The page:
Mars (magnitude +0.5 or +0.6, in Pisces) still shines high in the south-southwest at nightfall and sets around 11 or so. In a telescope it’s gibbous and disappointingly small, 7 arcseconds from pole to pole.
Old Farmer’s Almanac Sky Map for January
Goddess Month of Hestia runs from 12/26 – 1/22
Celtic Tree Month of Beth/Birch, Dec 24 – Jan 20
Runic half-month of Eihwaz/Eoh 12/28-1/11 Represents the dead, and the yew tree, sacred to Winter shamanism. Nigel Pennick, The Pagan Book of Days, Destiny Books Runic half-month of Perdhro/ Peorth, 1/12-1/27. – Feast of Brewing, Druidic,Source: The Phoenix and Arabeth 1992 Calendar.
©2018 M. Bartlett, Some parts separately copyright
Celtic Tree Month of Beth/Birch, Dec 24 – Jan 20, Beith – (BEH), birch – The silver birch (Betula pendula Roth) is the most common tree birch in much of Europe. It grows up to 30 m (100 feet) high, but is more often found in spreading clumps on sandy soils. It is one of the first trees to colonize an area after a mature forest is cut; this is probably a large part of its symbolic connection with new beginnings. It is cultivated in North America, often under the name of weeping birch. The three trees in my front yard form root sprouts that would take over the bed where they are planted if I didn’t cut them back. The common birch (B. pubescens Ehrh.) is almost as widespread as the silver birch, but grows primarily on acid or peaty soils. It can reach 20 m (65 feet) in height. Birches are members of the Birch family (Betulaceae). Curtis Clark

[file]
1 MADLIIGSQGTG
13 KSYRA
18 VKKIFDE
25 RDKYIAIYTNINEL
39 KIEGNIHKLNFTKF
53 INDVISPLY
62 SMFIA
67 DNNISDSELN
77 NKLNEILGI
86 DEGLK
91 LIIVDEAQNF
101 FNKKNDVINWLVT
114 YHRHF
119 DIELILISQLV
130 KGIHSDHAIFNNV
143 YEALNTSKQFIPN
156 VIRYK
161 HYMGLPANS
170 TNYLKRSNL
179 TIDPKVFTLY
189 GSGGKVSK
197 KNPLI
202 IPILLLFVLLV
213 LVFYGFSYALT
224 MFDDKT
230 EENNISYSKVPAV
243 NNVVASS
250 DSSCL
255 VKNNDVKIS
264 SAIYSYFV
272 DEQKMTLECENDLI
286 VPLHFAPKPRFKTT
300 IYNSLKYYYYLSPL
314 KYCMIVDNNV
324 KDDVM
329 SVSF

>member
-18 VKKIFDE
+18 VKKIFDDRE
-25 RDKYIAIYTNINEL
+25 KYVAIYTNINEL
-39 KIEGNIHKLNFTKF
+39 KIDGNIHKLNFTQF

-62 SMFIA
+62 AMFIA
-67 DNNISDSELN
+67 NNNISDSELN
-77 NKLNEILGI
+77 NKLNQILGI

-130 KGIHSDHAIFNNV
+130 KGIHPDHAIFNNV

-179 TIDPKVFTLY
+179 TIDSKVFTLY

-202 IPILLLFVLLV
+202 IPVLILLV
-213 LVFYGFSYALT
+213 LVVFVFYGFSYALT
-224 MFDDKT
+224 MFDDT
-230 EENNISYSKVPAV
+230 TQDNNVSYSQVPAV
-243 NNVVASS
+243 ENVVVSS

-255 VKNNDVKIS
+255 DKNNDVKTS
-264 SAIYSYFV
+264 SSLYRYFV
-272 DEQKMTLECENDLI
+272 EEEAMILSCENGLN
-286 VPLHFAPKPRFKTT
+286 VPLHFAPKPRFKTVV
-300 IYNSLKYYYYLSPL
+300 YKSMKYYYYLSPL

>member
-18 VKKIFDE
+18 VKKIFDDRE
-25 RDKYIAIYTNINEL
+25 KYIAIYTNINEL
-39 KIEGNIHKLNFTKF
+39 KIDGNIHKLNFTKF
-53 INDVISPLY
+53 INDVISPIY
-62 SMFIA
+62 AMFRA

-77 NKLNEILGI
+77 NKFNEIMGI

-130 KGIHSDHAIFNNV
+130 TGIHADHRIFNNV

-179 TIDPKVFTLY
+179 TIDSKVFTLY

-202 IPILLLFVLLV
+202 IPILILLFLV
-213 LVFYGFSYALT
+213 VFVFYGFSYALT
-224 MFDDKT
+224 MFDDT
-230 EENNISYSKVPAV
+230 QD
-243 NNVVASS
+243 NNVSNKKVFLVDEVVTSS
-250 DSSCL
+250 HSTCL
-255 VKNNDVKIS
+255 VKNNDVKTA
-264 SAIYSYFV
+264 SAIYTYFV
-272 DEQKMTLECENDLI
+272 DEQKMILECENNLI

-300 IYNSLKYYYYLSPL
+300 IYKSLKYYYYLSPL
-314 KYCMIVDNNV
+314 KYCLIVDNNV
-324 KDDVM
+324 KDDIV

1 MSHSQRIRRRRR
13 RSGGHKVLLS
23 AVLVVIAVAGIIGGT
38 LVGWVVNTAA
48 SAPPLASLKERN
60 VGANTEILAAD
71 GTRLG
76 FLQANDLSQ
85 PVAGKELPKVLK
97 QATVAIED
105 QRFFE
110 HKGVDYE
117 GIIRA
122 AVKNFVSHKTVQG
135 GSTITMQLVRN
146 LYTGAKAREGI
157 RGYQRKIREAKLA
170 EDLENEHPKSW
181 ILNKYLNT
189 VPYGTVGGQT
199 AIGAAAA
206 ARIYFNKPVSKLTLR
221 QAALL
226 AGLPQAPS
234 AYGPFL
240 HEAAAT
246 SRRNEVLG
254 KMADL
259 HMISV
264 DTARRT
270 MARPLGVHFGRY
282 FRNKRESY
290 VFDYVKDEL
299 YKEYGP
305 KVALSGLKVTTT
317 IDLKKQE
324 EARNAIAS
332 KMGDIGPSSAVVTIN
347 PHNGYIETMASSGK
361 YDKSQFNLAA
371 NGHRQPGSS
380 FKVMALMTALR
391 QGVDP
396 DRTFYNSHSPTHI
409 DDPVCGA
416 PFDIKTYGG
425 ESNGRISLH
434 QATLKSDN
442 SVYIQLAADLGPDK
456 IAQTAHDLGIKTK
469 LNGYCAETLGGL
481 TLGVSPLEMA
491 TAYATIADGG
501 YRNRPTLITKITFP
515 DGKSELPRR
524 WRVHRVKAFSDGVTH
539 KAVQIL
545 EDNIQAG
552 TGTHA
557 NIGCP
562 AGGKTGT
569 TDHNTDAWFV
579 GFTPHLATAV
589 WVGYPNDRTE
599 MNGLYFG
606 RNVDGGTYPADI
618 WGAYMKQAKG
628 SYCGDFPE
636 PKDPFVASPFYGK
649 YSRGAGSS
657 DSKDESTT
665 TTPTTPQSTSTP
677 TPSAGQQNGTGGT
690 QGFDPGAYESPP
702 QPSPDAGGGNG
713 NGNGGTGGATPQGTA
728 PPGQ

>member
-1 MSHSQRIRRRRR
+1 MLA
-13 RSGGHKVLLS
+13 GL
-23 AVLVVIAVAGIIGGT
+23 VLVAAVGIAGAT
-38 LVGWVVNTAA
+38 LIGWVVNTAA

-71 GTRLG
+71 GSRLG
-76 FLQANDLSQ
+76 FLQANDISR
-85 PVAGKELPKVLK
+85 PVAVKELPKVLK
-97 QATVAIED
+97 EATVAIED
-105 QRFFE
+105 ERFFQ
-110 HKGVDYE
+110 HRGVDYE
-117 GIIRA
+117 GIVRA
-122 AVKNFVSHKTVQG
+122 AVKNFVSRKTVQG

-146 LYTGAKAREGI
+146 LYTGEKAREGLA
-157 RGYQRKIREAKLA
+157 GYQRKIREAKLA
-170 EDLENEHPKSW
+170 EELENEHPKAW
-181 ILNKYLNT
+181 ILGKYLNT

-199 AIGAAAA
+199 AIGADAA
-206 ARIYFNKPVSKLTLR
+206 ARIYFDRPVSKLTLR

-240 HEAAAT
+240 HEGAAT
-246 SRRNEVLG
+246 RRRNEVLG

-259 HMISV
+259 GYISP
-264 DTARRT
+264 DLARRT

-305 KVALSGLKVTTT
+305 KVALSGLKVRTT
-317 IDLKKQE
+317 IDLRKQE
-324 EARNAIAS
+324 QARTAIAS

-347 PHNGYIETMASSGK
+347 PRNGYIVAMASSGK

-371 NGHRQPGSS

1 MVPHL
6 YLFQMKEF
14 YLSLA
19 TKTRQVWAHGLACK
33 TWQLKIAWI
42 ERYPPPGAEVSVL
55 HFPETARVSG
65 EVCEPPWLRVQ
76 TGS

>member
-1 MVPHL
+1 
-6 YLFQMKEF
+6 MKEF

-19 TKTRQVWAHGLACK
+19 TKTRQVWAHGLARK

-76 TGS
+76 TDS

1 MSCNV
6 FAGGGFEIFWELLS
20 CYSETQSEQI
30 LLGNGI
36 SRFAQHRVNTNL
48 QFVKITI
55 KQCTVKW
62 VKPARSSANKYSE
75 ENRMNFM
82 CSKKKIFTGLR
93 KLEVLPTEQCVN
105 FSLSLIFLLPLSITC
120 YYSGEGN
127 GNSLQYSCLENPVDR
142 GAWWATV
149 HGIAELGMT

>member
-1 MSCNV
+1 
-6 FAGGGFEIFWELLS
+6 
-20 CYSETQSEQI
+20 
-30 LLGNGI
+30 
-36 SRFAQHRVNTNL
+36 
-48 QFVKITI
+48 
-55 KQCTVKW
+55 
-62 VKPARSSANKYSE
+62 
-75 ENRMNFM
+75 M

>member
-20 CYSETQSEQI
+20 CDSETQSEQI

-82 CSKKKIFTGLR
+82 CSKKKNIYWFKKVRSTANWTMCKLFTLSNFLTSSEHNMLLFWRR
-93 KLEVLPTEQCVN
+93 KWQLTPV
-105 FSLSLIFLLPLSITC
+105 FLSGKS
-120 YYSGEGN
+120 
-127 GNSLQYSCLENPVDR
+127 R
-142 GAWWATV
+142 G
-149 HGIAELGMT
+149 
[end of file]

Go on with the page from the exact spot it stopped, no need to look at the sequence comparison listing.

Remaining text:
Day High Tide Height Sunrise Moon Time % Moon
~ /Low Time Feet Sunset Visible
Tu 8 High 2:20 AM 6.9 7:52 AM Rise 9:37 AM 2
8 Low 7:41 AM 3.4 4:54 PM Set 7:36 PM
8 High 1:18 PM 8.0
8 Low 8:19 PM -0.2
Affirmation/Thought for the Day –The warmth of the covers; the knowledge that today no demands await you. Give thanks to the Goddess for this respite.
~ If you’re angry at a loved one, hug that person. And mean it. You may not want to hug – which is all the more reason to do so. It’s hard to stay angry when someone shows they love you, and that’s precisely what happens when we hug each other. ~Walter Anderson, The Confidence Course, 1997